provide assistance to unsafeguarded nuclear facilities, a very important
commitment on their part. The Chinese also indicated that they are
studying the question of joining the Zangger NPT Suppliers Committee,
and that they will take into account US concerns regarding sensitive
nuclear related transfers. I made clear our strong concerns about
nuclear cooperation with Iran. As we move forward on nuclear
nonproliferation, the United States is prepared to consider, as
consistent with US law, further steps in the area of peaceful nuclear
cooperation, even in advance of our full implementation of the 1985
On missile non-proliferation, a very important but distinct area, the
United States and China reiterated their commitment to the October 1994
Joint Statement on Missile Proliferation that I signed with Vice Premier
Qian Qichen. In our meeting today the Chinese government reaffirmed its
commitment to the guidelines and parameters of the MTCR, the Missile
Technology Control Regime.
On chemical weapons, the United States and China agreed to seek
ratification of the Chemical Weapons Convention by the end of April 1997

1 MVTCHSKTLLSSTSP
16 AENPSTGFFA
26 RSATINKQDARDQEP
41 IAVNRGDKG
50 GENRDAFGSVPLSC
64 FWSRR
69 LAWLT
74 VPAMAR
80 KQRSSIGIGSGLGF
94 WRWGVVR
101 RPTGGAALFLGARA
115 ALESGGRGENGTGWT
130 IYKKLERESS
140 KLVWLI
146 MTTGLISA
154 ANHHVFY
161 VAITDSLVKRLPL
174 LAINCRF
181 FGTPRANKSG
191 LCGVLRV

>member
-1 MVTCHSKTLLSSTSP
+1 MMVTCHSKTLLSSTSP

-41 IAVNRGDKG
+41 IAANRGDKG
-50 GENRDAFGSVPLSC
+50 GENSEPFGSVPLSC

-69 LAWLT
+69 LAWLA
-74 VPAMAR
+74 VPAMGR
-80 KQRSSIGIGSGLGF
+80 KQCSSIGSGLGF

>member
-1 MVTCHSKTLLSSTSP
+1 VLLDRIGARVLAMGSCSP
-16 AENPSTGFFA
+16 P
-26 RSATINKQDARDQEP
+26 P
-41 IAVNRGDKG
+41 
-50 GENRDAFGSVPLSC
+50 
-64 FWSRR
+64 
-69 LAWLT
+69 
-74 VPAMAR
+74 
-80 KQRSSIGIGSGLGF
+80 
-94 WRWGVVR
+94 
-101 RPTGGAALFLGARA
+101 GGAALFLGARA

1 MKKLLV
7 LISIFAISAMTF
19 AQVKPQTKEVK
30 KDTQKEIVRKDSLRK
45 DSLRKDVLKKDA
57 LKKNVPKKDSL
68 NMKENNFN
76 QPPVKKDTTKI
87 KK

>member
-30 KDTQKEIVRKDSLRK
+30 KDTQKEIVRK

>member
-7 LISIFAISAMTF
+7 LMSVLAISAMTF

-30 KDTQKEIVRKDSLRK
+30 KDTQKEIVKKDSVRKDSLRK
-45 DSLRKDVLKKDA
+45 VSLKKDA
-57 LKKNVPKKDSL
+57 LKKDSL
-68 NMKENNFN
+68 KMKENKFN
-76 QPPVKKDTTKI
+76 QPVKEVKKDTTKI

so that both of our nations can be original parties to the Convention.
In addition, on the issue of advanced conventional arms, the United
States stressed the risk that is posed for the stability of the Persian
Gulf by the sales of such arms to Iran.
Our discussion generally on non-proliferation has advanced our
cooperation in this area of vital interest. But we agreed we must do
more to achieve our goals. I am very pleased that China has agreed to
establish regular dialogues on global security, non-proliferation and
arms control. I have taken some time to go through these issues on non-
proliferation because, although they are technical, they are of very
high importance, and those of you who have a special interest in this
area will receive some briefings and further information after I have
Now fourth, and turning to trade, I indicated the United States
continues to support Chinese accession to the World Trade Organization
on commercially meaningful terms. We look forward to intensifying our
discussions toward this goal that we share with the Chinese. In
addition, we discussed several areas of bilateral cooperation, including
effective implementation of our agreements on Intellectual Property
Fifth, we had useful talks about the future of Hong Kong. China
confirmed its intention to honor its commitment under the 1984 United
Kingdom-PRC Joint Declaration. I made clear our support for a